The Tomatometer rating – based on the published opinions of hundreds of film and television critics – is a trusted measurement of movie and TV programming quality for millions of moviegoers. It represents the percentage of professional critic reviews that are positive for a given film or television show.
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The Tomatometer is 60% or higher.
The Tomatometer is 59% or lower.
Movies and TV shows are Certified Fresh with a steady Tomatometer of 75% or higher after a set amount of reviews (80 for wide-release movies, 40 for limited-release movies, 20 for TV shows), including 5 reviews from Top Critics.
Percentage of users who rate a movie or TV show positively.
Henry Alex Rubin and Dana Adam Shapiro ... pack an amazing amount of storytelling into these 86 minutes, alternating between several distinct narrative threads to create a documentary as engrossing as any fictional movie.
The frank lack of condescension and mean moments of Murderball make it more than a film about sports or quadriplegics: It becomes a movie about life, about struggle, about pain, bitterness and pushing forward.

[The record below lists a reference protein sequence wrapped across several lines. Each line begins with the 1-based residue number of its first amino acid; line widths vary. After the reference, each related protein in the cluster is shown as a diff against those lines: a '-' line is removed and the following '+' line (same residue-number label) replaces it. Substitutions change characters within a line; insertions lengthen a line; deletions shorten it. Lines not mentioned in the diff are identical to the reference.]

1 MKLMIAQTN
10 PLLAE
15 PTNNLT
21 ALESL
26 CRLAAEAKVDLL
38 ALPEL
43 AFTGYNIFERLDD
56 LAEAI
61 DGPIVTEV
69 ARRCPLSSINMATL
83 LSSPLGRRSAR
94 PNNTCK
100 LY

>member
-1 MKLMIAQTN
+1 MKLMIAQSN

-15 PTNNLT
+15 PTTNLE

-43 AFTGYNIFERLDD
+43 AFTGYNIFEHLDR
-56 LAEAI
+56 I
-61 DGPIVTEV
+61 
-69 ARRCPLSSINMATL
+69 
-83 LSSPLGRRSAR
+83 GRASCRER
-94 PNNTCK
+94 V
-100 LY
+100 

None of this is treated as anything but what it is: trying to get the most out of life by --- to paraphrase the famous Warren Zevon hockey tribute -- getting the ball, keeping it and trying to hurt somebody.
[Rubin and Shapiro] were good enough to recognize wheelchair rugby as a prime documentary topic and lucky enough to uncover a collection of human stories that makes Murderball more than just another sports movie.
To consider the bleak months and sleepless nights when these men first confronted the reality of their injuries, and now to see them in the full force of athletic exuberance, is to learn something valuable about the human will.
The personal and athletic dramas surrounding the team are sufficiently absorbing that you relate to Soares, Zupan and the film's other characters principally as charismatic, driven and often pigheaded guys locked in ruthless competition.